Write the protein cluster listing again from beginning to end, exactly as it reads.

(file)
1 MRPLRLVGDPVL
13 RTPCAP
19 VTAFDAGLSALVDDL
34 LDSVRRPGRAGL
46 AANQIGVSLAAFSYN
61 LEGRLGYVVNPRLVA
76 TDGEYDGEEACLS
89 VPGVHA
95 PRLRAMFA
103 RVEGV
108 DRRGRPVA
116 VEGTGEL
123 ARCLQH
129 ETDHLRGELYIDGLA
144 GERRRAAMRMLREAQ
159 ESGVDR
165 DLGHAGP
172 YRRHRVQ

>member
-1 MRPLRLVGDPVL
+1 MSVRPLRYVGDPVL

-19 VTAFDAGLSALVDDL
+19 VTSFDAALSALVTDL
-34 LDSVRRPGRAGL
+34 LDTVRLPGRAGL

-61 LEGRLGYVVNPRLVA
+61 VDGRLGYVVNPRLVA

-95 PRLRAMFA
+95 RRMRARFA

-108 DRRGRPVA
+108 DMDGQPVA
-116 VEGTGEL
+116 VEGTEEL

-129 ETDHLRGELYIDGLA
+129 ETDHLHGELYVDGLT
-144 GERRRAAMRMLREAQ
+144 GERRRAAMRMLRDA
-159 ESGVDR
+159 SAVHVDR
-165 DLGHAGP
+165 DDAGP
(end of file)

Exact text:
1 MRPLRLVGDPVL
13 RTPCAP
19 VTAFDAGLSALVDDL
34 LDSVRRPGRAGL
46 AANQIGVSLAAFSYN
61 LEGRLGYVVNPRLVA
76 TDGEYDGEEACLS
89 VPGVHA
95 PRLRAMFA
103 RVEGV
108 DRRGRPVA
116 VEGTGEL
123 ARCLQH
129 ETDHLRGELYIDGLA
144 GERRRAAMRMLREAQ
159 ESGVDR
165 DLGHAGP
172 YRRHRVQ

>member
-1 MRPLRLVGDPVL
+1 MSVRPLRYVGDPVL

-19 VTAFDAGLSALVDDL
+19 VTSFDAALSALVTDL
-34 LDSVRRPGRAGL
+34 LDTVRLPGRAGL

-61 LEGRLGYVVNPRLVA
+61 VDGRLGYVVNPRLVA

-95 PRLRAMFA
+95 RRMRARFA

-108 DRRGRPVA
+108 DMDGQPVA
-116 VEGTGEL
+116 VEGTEEL

-129 ETDHLRGELYIDGLA
+129 ETDHLHGELYVDGLT
-144 GERRRAAMRMLREAQ
+144 GERRRAAMRMLRDA
-159 ESGVDR
+159 SAVHVDR
-165 DLGHAGP
+165 DDAGP